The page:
Historical literacy and contradictory evidence in a Finnish high school setting: The Bronze Soldier of Tallinn

Anna Veijola, Simo Mikkonen


This article revolves around three key issues. Firstly, Finnish national core curriculum fixes the focus of history teaching to students' critical and historical thinking skills and the traditional approach to history teaching as memorizing of facts and chains of events has been changing over the last 30 years. However, the Finnish core curriculum leaves a lot of maneuvering scope for schools and individual teachers and it would seem that teachers still emphasize content over skills with too little focus on historical thinking skills. Secondly, Finland has so far been lacking in research of students' historical thinking skills, even if it has been adopted as an important part of the curriculum. What existing research there is shows that only few students are able to evaluate the information available and make sense of contradictory interpretations of past events. Thirdly, this article reports an experiment that aimed at offering students more opportunities to develop their historical thinking skills and at the same time evaluated their ability for historical thinking. The case chosen was confrontation in Estonia between ethnic Russian and Estonian population around historical interpretations of the so-called Bronze Soldier that led to unrests and violence in Tallinn in 2007. Our research points out that Finnish students have a lot of weaknesses in their text skills. Furthermore, there is a need for research that would examine what kind of interventions change how students learn and how their ability for historical thinking can be improved. It would be equally important to evaluate teachers’ thinking, how they think about history and the way they implement national curriculum.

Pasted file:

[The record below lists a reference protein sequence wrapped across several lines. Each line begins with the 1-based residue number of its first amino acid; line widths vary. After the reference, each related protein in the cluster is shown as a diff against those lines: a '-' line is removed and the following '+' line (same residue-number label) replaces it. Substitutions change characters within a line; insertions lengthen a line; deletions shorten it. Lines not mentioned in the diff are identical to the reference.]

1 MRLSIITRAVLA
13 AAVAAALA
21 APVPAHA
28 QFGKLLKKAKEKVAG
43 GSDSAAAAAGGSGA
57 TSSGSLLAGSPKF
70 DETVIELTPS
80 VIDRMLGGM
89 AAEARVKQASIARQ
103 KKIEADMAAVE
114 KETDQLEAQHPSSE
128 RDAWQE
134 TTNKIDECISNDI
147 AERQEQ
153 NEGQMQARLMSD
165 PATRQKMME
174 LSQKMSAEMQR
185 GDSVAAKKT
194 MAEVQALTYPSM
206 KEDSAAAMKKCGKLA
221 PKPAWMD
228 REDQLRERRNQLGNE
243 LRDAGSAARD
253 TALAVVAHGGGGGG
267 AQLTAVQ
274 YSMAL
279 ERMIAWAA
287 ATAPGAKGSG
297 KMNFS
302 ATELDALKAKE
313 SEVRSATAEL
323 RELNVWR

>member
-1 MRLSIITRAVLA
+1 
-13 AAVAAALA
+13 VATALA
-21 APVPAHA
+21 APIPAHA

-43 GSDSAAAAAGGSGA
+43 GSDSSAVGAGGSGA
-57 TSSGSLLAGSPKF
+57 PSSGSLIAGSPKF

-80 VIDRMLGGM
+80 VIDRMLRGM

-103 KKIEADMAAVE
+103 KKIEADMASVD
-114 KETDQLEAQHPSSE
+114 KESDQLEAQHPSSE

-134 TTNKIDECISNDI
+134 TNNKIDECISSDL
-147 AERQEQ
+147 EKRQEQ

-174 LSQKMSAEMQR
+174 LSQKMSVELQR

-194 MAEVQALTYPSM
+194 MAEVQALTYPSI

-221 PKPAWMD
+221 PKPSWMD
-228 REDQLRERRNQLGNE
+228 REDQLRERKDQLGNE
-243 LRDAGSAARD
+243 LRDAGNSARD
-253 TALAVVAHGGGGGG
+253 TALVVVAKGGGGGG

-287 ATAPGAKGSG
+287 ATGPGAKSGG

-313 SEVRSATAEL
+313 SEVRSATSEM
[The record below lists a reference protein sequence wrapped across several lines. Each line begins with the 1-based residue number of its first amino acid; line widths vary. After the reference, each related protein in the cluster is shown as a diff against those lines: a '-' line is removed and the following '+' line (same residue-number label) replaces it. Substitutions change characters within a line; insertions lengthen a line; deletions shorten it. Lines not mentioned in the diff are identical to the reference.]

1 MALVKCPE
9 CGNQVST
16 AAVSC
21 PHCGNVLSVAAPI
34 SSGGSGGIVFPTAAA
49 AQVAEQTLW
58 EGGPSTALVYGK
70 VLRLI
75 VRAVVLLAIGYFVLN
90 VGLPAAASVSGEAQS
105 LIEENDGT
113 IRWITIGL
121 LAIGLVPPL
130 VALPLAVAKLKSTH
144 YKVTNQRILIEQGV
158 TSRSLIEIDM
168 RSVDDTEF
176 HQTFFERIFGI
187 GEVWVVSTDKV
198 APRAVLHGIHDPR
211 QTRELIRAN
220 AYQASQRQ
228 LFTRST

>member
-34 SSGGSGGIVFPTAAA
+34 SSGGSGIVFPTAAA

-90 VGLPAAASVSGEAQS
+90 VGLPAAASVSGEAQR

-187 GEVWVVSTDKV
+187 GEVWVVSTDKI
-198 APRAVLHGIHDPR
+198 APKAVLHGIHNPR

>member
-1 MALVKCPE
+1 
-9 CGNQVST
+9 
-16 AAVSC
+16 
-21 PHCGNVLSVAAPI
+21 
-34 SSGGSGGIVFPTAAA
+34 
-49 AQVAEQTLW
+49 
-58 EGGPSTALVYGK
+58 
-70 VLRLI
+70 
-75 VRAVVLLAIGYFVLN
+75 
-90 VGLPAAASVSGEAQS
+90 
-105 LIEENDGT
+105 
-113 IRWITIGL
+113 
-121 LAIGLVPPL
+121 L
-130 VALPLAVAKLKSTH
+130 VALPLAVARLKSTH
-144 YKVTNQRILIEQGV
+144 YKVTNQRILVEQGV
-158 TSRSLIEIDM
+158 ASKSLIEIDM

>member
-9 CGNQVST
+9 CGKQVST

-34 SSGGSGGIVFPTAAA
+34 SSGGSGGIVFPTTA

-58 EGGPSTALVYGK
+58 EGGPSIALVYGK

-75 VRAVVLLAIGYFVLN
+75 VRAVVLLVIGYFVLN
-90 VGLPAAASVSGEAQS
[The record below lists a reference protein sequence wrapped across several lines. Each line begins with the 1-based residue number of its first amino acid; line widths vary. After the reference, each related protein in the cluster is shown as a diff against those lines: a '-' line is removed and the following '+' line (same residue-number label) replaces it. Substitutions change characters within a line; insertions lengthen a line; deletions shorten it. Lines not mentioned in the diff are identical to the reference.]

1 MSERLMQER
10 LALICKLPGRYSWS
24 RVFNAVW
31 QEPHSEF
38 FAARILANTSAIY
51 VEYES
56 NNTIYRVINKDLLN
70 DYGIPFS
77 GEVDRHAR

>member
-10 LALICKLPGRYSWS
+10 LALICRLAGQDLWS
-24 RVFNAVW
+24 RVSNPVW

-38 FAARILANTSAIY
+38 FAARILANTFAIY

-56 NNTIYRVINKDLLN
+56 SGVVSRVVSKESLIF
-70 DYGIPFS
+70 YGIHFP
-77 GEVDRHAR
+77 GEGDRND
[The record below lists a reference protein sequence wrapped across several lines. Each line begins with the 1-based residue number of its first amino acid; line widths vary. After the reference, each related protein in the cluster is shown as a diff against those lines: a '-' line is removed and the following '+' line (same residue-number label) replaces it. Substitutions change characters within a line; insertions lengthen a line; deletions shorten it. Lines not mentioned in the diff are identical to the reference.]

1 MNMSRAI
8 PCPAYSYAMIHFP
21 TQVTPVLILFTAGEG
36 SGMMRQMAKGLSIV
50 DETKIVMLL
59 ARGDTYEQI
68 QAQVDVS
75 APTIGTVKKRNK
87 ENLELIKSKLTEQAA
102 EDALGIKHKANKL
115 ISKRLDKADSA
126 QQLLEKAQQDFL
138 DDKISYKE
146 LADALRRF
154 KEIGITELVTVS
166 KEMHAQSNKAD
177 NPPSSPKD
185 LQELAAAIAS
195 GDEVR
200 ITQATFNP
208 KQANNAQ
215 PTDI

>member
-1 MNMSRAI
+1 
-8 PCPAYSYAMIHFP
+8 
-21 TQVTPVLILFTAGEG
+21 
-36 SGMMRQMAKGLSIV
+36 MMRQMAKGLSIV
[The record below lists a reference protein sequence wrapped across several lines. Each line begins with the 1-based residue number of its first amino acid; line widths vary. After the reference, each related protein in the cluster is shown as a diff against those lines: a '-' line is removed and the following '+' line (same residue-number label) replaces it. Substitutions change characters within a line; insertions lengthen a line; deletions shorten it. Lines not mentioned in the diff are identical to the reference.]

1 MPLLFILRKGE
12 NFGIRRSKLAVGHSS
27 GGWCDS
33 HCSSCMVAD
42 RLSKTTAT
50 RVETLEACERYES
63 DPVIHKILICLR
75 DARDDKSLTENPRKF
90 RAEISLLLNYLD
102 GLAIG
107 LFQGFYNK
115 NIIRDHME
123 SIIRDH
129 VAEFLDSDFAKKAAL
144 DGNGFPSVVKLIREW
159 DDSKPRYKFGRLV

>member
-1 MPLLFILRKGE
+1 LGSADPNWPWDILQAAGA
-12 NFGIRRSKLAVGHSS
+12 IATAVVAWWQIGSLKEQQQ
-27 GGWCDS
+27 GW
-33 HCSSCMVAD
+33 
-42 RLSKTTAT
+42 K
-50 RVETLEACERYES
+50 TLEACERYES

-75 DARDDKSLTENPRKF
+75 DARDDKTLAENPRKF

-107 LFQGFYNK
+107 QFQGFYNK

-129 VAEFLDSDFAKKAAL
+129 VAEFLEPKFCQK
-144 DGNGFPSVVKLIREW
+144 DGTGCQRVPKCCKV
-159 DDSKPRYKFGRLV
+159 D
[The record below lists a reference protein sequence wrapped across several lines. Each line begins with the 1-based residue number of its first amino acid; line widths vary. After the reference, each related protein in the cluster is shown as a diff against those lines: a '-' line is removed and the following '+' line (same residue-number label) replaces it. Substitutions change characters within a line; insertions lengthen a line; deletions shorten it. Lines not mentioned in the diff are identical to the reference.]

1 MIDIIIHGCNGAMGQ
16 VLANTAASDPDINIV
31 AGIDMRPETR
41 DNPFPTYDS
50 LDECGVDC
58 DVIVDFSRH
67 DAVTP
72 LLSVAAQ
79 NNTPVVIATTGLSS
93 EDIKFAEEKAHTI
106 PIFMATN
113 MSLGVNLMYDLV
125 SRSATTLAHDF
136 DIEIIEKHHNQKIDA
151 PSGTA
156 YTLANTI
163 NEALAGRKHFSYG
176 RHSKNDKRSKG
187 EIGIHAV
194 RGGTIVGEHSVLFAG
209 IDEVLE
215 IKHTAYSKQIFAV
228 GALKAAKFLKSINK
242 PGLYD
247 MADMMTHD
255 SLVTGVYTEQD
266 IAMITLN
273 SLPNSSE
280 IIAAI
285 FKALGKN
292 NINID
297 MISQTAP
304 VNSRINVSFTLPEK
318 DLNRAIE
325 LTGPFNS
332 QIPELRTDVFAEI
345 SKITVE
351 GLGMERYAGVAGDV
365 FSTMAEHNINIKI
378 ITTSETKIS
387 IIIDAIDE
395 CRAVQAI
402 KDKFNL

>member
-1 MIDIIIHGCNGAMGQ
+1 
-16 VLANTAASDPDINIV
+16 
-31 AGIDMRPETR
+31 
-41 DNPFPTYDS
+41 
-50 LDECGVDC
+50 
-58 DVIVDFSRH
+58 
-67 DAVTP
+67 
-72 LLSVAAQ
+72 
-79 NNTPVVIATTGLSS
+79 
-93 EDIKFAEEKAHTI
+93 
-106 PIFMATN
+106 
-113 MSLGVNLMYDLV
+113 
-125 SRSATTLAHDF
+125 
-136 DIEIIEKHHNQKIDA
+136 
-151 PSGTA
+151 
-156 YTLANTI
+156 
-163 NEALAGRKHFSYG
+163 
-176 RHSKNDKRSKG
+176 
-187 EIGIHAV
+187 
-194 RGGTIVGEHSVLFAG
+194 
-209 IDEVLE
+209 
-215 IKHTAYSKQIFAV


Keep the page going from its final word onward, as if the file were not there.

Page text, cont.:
Historical thinking, Historical literacy, History teaching, Finland, High school students, Critical thinking skills

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Copyright (c) 2016 Anna Veijola, Simo Mikkonen

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